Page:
“As one of the biggest international groupings, it is frustrating to see that ACP economic relations have not fundamentally changed and that the political significance of the ACP Group is still marginal,” he said.
“We lack trade and investment vertically and horizontally within the Africa-Caribbean-Pacific region.
“The group should seriously embark on greater intra-ACP co-operation among ACP member-states, starting within the six sub-regions of the ACP.
“If ACP is to be relevant and responsive to its members, given the rapid rate of globalisation, it requires a major restructure in order to change its core business to one that is trade and investment oriented.”
Presently, trade relations are skewed in favour of the EU.
The EU has over the years, by claiming to be the biggest donor of international aid, ‘forced’ poor nations to sign exploitative deals while posing as a saviour.
But the aid has come at a cost.
In return for aid, the EU has, for example, demanded to fish in African waters using methods that have impoverished entire coastal communities by overfishing.
Another condition for getting EU aid is selling off resources and economic potential to foreign banks and multinational companies.
The EU then uses the large assets foreign investors have in African markets to push for even more aggressive trade deals, to give more access to those markets to foreign companies, who in turn gain an advantage over domestic business.
Also, the EU has appointed itself ‘judge’ in any trade disputes under Economic Partnership Agreements (EPAs) and uses its role as an aid donor and major investor to get its way.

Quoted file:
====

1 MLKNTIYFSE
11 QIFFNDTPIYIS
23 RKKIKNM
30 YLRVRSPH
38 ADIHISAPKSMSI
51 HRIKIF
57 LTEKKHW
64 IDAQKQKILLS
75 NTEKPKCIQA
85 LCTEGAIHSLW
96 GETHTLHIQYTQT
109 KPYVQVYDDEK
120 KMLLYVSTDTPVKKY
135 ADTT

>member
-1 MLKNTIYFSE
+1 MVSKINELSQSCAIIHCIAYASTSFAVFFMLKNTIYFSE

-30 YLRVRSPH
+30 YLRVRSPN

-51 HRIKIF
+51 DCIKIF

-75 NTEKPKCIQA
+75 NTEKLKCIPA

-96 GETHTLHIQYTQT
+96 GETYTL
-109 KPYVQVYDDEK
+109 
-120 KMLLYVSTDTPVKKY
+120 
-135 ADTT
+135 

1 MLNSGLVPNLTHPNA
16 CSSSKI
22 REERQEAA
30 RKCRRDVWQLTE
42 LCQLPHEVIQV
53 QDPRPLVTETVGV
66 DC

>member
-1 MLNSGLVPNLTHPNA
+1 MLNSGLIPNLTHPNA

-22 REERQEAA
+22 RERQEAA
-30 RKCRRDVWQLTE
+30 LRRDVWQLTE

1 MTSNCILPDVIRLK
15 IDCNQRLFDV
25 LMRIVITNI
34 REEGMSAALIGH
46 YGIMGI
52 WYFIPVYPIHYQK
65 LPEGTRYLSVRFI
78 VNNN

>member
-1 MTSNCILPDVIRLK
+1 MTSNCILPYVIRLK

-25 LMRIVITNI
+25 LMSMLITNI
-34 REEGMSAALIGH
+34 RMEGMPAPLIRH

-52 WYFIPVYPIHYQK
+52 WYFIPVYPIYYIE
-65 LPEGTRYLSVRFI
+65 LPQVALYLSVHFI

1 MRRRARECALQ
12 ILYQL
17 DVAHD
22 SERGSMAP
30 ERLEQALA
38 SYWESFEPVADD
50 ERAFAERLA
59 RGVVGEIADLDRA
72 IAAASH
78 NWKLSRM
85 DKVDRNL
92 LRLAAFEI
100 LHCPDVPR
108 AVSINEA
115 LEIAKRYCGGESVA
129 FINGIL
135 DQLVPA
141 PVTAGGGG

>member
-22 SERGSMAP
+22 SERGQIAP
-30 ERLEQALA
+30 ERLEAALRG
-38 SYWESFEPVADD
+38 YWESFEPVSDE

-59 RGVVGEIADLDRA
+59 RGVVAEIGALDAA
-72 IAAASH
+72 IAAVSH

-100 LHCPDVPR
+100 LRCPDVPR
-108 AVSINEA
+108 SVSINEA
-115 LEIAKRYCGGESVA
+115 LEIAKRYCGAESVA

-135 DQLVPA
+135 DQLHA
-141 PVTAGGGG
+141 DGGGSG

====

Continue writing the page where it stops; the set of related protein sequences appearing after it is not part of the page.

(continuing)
The EU uses divide-and-rule tactics in negotiating with regional groups such as COMESA or ECOWAS, by pitching one group of countries against another.
“The EPAs which we have negotiated with the EU should reinforce, not negate, regional integration in the ACP,” President Mugabe said.
“Taking cognisance that the EU has taken the position that it will use the EPAs as a basis for a future EU-ACP partnership, it therefore becomes most imperative for the ACP to ensure that the EPAs fully embrace the needs and interests of our countries and peoples.”
Weaker and poorer nations have been made to sign trade deals which have exploitative terms and conditions that stronger nations would not agree to.
According to the Institute for Direct Democracy in Europe (IDDE), 200 years after the abolition of slavery, a new era of neo-colonialism is blossoming.
The gathering at Port Moresby made it clear they do not want to remain in the colonial trap of being viewed simply as raw material exporters.
But their efforts to add value to the materials continue to be frustrated by existing EU policies.
Take the example of coffee.
In 2014, Africa —the home of coffee— earned nearly US$2,4 billion from the crop.
Germany, a leading processor, earned about US$3,8 billion from coffee re-exports.
“The new ACP should avoid duplicating activities that are being carried out by other regional and international organisations, which our countries are already party to,” said President Mugabe.
“The new ACP, post-2020, should buttress our regional integration efforts by actively recognising and supporting the roles and objectives of the Regional Economic Communities (RECs).
“We believe that, focusing on trade, investment, industrialisation, development co-operation, science and technology and research and innovation, would help the ACP to capitalise on its numerical strength and geographical spread, in promoting equitable and sustainable development for the benefit of our people.”